Sunday, August 06, 2017

Maradentro (Los Angeles, CA)

Maradentro Mexican Cuisine
1168 S Barrington Ave, Los Angeles, CA 90049
424.273.1377
www.cocinasycalaveras.com/maradentro/
Sat 06/17/2017, 08:00p-10:45p




Maradentro Entrance I don't find myself dining in Brentwood all that often, but a need for food in the area brought us to Mexican eatery Maradentro, which opened in March last year. The place is the brainchild of Jesse Gomez and Corporate Executive Chef/Partner Jose Acevedo, and is part of the Cocinas y Calaveras family. The restaurant group also includes Yxta in Downtown and three Mercado locations in Santa Monica, Beverly Grove, and the Hollywood Hills.

A bit of history: Jesse Angel Gomez was born in 1974 in Chinatown's French Hospital, but grew up in Eagle Rock and Highland Park. His father passed away early on, so he was raised largely in the midst of his family's restaurant, El Arco Iris, which was founded by his grandparents, Querétaro immigrants Gustavo and Irene Montes, in 1964. He ended up working there on occasion during his high school years, but his mother encouraged him to seek another path. Gomez thus decided that he wanted to become a lawyer, and after finishing up at South Pasadena High in 1992, eventually found himself at Princeton. He graduated in 1998 with a degree in psychology, and the next year, took classes at Loyola Law School for a semester before dropping out.

With his passion for law behind him, he decided to focus on learning the restaurant business. Gomez started out working at Cha Cha Cha, a now-shuttered Caribbean eatery in East Hollywood, as well as at the defunct Crocodile Cafe in Pasadena. He also spent time at Innovative Dining Group's Katana, then went to Hillstone Restaurant Group for a year-and-a-half, where he worked in management at Houston's. Another Houston's alum, Nic Villarreal, opened Taléo Grill in Irvine in 2004 (closed 2012), and brought Gomez on board. It was here where he would meet his future business partner, Jose Acevedo.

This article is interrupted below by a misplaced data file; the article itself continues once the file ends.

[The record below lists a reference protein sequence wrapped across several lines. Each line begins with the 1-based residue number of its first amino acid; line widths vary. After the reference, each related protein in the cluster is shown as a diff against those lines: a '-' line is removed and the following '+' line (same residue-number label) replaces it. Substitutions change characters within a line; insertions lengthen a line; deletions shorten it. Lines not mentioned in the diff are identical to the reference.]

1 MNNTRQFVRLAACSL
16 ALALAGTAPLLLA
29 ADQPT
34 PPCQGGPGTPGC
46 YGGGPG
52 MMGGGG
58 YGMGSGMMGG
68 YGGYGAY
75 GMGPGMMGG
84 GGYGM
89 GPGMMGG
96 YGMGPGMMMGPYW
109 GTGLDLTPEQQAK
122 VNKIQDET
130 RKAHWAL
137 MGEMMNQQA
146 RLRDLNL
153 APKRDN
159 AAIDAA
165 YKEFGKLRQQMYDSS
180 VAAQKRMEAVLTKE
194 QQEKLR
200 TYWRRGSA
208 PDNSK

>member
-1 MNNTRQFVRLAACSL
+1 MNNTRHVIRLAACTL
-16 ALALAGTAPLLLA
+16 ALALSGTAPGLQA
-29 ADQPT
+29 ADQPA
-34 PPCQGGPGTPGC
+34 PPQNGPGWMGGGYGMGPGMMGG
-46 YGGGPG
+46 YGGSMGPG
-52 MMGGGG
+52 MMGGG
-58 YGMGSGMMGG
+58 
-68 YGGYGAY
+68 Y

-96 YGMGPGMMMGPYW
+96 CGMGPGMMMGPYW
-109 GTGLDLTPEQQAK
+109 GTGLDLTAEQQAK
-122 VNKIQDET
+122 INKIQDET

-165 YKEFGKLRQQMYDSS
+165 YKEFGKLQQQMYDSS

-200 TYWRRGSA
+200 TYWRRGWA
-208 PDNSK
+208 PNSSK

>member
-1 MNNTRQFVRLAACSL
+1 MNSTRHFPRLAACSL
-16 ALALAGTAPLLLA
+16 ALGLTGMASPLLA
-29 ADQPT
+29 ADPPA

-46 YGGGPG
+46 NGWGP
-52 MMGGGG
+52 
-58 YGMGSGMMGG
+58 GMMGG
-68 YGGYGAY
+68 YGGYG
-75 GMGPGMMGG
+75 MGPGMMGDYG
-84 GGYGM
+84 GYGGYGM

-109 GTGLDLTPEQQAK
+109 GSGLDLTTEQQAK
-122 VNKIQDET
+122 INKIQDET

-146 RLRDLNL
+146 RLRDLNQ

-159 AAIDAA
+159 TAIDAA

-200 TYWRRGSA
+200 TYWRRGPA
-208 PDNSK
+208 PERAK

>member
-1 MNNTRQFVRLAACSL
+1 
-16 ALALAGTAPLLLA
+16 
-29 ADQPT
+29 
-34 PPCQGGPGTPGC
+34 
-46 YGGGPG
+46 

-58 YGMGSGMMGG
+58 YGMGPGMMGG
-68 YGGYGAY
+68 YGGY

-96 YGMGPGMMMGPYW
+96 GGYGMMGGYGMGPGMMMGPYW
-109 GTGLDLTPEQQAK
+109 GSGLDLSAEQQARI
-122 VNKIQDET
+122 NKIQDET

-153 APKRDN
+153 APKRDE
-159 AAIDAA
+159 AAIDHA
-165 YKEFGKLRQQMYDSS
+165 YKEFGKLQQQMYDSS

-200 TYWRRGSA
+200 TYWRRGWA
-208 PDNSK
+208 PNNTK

Acevedo is a native of Guanajuato, Mexico, and started cooking at the age of six. He was the oldest child in his family, and thus helped out his mom in the kitchen while his father ran a carnicería. He furthered his culinary education by learning from other family members, including many located in other regions of Mexico, and later found himself working in the familia's butcher shop. Acevedo spent a couple years in Mexico City, taking in the cuisine scene there, and eventually moved to the US when he was 19. Stateside, he was employed at chain-y spots such as Cheesecake Factory and Claim Jumper, and also worked at the now-closed Wolfgang Puck Cafe at the Irvine Spectrum. And yes, he's also a Hillstone vet, having cooked at Houston's before taking on the Executive Chef role at Taléo.

Gomez, however, didn't stay at Taléo for long. In April 2005, he went back to El Arco Iris, remodeling the space and revamping the menu to considerable success. In 2006, he was even able to have his mom, Angie Montes, retire. That retirement turned out to be brief, as she started running the place again after her son debuted Yxta at the end of February 2009. Gomez's first solo project took over the old Skid Row-adjacent Sixth Street Bar and Grill, and was named after Loyola professor and novelist Yxta Maya Murray. Initially, the spot was basically an updated version of El Arco Iris, but in 2010 he hired Acevedo to take over the kitchen, which marked the start of their partnership.

Their work at Yxta formed the basis for Mercado. The first launched in SaMo in May 2012, taking over the former La Serenata de Garibaldi. This was followed in September 2013 by another on West 3rd, in the old Faux Pas Bistro location. In February 2014, news came that Gomez and Acevedo would be taking over Halong Bay in Eagle Rock and turning it into a seafood-focused concept called Maradentro, but that deal ended up falling through (the space is now Posto Giusto). Mercado #3 debuted in October that year, taking over from Spoonful in a northern stretch of Hollywood. Maradentro did eventually open in April 2015, not in Eagle Rock but in Studio City, at the site of Jeffrey Saad's La Ventura. Meanwhile, a second outpost of the seafooder bowed in March 2016 in Brentwood. In December 2016, Gomez announced the closure of the first Maradentro, and the group is now flipping the restaurant to a more casual Mercado Taqueria.